Superfluous members.

CE, HG and G B; and in strain diagram; be, downwards, therefore a vertical load; c h downwards towards joint, therefore compression ; h g to the left, towards joint, therefore compression ; and g b upwards towards the joint, therefore compression; as our Figure is a closed one, we having arrived back at the point of start b, the joint, is in equilibrium. We next examine similarly the joint at apex and at centre of horizontal tie. The joints to the right will be similar to the corresponding left-hand joints, as the truss is uniformly loaded. Figures 214 and 215 are similar to 213, the only difference being in the increased pitch of the rafter.

When we analyze Figure 216 we first take the joint A B at foot of rafter; next the joint B C immediately above; next the first joint along tie-rod; next the second joint along rafter and so on. Figures 217, 2181 and 210 are similar. Figures 220, 221 and 222 will present no difficulty; nor will Figures 226,227 and 228, but in the latter three we find that we cannot follow the above rule of passing from a joint along rafter to one on tie-rod; for we begin at joint A B (Figure 226) and find the strains B S and S 0; we next pass to joint B C and find the two unknown strains C R and R S ; were we now to pass to the joint at the tie-rod, we should find it impossible to continue, for there would be three unknown strains, namely, it N,

1 Angle of rafter (or angle Z) in Figure 218 is 26 30'.

NM and MO; but if we pass first to joint CD we find the two unknown strains D N and N R, and then going back to the joint at tie-rod, there remain only two unknown strains NM and MO which we can now find.

Figure 223, we will find, presents a difficulty at the joint C D and this truss, in effect, cannot be analyzed by the same method as the others.

We begin at joint A B and find the unknown strains B L and L O ; we pass to the joint B C and find the strains C M and M L ; we now pass to first joint along tie-rod and find the strains M N and NO; we now pass to joint CD but find three unknown strains D S, S R and R N; we try the second joint along tie-rod, but this, too, has three unknown strains N R, R U and U 0; so have all the other joints, we are, therefore, completely stopped. We reason, however, that the duties of L M and M N, are apparently the same as those of T S and S R, namely, to truss transverely the long (half) lengths of rafter. As the loads are the same on all joints we will assume that SR =M N and TS = L M.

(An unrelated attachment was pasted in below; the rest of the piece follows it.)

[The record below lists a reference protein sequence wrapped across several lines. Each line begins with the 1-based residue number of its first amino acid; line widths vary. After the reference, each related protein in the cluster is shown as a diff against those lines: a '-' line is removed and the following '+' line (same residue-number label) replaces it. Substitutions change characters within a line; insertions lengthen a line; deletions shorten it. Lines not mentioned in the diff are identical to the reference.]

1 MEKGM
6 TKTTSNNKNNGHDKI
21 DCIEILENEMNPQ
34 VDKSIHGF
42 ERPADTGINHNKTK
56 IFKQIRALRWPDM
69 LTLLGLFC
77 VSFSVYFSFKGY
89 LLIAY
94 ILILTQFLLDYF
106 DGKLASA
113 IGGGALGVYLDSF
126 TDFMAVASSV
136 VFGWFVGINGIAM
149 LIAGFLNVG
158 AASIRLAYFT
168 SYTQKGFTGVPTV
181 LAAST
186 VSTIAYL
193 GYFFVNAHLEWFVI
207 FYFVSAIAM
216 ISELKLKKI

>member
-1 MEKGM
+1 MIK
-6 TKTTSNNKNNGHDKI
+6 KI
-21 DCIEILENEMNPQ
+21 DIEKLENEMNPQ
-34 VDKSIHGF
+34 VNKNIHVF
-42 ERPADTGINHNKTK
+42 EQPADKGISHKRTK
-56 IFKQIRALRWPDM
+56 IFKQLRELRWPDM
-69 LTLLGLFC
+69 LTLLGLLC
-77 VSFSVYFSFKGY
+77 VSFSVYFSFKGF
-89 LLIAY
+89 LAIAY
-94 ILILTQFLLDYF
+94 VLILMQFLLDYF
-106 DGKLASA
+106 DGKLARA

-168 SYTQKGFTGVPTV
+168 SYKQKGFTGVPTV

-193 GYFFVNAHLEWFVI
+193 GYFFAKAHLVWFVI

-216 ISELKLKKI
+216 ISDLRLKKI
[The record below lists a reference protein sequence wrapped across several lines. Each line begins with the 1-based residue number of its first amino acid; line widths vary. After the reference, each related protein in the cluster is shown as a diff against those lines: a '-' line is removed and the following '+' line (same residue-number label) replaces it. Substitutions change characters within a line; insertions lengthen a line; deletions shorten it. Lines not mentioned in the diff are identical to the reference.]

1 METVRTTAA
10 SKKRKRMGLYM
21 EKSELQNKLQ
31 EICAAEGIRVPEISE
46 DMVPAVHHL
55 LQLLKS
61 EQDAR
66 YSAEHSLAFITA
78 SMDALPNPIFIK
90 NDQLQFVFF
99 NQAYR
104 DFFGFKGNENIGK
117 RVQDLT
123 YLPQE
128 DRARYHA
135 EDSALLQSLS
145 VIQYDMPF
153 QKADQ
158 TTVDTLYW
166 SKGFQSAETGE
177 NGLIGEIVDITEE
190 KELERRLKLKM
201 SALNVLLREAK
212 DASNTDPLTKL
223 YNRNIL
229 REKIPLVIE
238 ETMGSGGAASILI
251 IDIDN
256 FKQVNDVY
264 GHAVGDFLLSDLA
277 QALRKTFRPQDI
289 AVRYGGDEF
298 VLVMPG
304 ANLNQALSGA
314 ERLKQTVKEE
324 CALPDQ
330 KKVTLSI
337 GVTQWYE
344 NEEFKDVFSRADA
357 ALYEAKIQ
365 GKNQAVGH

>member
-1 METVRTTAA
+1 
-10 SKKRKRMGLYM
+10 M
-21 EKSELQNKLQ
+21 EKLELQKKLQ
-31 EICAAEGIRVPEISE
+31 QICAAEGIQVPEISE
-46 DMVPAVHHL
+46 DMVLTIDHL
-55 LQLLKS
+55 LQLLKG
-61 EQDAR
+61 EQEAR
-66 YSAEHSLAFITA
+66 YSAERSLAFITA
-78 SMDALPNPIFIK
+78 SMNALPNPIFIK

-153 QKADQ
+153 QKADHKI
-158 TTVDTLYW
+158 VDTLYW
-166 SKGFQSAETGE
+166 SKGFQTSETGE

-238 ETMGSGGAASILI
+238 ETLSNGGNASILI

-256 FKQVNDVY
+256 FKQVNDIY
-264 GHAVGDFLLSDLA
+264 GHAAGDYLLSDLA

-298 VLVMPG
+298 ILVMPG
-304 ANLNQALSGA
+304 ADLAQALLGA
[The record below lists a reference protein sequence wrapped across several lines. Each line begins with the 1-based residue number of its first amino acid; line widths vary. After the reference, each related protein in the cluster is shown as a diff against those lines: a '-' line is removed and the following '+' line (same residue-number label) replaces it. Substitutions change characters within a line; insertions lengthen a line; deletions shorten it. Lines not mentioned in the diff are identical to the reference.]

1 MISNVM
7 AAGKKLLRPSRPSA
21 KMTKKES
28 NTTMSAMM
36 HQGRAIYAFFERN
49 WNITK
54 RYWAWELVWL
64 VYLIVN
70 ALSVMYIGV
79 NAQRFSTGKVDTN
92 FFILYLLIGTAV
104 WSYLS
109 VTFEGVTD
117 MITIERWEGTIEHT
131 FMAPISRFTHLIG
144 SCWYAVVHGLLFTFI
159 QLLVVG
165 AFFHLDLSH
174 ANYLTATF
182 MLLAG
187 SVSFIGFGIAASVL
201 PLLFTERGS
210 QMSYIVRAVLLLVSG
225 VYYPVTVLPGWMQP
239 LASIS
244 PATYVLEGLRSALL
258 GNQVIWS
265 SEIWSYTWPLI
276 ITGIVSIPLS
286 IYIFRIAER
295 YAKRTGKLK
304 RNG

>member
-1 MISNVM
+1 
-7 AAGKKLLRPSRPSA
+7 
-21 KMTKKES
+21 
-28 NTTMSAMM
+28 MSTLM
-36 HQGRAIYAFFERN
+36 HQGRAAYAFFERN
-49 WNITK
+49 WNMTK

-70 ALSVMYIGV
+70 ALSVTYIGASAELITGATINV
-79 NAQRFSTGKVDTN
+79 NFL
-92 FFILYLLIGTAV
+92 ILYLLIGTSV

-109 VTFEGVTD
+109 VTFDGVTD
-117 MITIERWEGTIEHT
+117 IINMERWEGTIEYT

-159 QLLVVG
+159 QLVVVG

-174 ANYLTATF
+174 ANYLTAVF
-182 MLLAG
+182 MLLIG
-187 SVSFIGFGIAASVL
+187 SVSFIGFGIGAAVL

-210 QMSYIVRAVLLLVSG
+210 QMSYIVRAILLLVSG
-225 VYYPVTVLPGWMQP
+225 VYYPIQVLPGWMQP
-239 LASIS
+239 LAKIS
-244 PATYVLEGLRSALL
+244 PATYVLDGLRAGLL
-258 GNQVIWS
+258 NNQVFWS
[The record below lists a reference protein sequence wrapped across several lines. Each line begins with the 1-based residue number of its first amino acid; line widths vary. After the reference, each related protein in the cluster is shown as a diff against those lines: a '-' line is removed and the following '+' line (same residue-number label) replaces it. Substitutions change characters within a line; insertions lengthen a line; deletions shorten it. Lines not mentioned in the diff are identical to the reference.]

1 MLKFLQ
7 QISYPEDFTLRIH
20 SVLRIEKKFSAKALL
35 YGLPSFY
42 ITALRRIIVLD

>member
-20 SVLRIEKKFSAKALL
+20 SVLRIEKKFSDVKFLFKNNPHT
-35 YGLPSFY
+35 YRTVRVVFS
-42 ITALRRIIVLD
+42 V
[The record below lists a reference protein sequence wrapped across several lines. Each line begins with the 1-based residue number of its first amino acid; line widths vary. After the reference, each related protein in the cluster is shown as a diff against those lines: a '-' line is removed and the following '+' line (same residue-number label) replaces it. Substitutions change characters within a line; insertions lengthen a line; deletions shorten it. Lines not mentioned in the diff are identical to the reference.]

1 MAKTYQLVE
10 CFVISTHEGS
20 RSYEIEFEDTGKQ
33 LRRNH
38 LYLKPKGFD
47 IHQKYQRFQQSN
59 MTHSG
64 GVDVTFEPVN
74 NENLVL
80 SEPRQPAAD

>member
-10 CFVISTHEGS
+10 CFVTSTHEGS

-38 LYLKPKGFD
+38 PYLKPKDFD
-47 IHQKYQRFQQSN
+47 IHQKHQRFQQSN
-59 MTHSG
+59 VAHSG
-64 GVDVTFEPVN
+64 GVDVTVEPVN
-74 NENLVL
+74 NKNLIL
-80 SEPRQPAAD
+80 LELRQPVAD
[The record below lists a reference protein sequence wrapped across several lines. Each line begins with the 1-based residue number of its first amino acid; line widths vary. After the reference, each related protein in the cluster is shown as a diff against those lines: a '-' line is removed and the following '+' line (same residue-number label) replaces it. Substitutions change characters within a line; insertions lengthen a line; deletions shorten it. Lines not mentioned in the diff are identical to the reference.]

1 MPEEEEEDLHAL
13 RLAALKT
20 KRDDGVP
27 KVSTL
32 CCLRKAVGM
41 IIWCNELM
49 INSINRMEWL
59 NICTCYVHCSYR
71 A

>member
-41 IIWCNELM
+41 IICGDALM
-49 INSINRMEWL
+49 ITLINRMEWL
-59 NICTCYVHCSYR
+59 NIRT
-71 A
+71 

Analysis of Figure 223.

We can now continue our work, for at joint CD there only remain two unknown strains D S and R N. Passing to the second joint along tie we can continue, for, NR being now known, there only remain the two unknown strains R U and U O.

This method of reasoning is correct, where loads are uniform and the rafter divided into four equal panels; were this not the case, we should have to find the strain on R N first, and by one of the methods shown in Figures 223a and 2236.

In the former we assume (temporarily) that the intermediate panels or joints do not exist.

We take care to reproportion our loads on the joints, as properly there are now only two panels to main rafter, where before there were four.

Fig 223 b.

We now find the strain on R N without any difficulty by drawing a separate strain diagram similar to the one shown in Figure 220 and having found the strain on R X we proceed with our original strain diagram annexed to Figure 223.

Or, we will assume (temporarily) that Figure 228 is altered to have three struts as shown in Figure 223b, taking care to keep R N the same, and the divisions of rafter the same, the loads on joints will therefore not be changed. We now find R N without difficulty by drawing a separate strain diagram on the principle of that shown in Figure 226; and having found R N proceed with our original strain diagram without difficulty.

Figures 224 and 225 are similar to Figure 223, excepting the inclination of main rafters, and angles between rafters and tie-rods.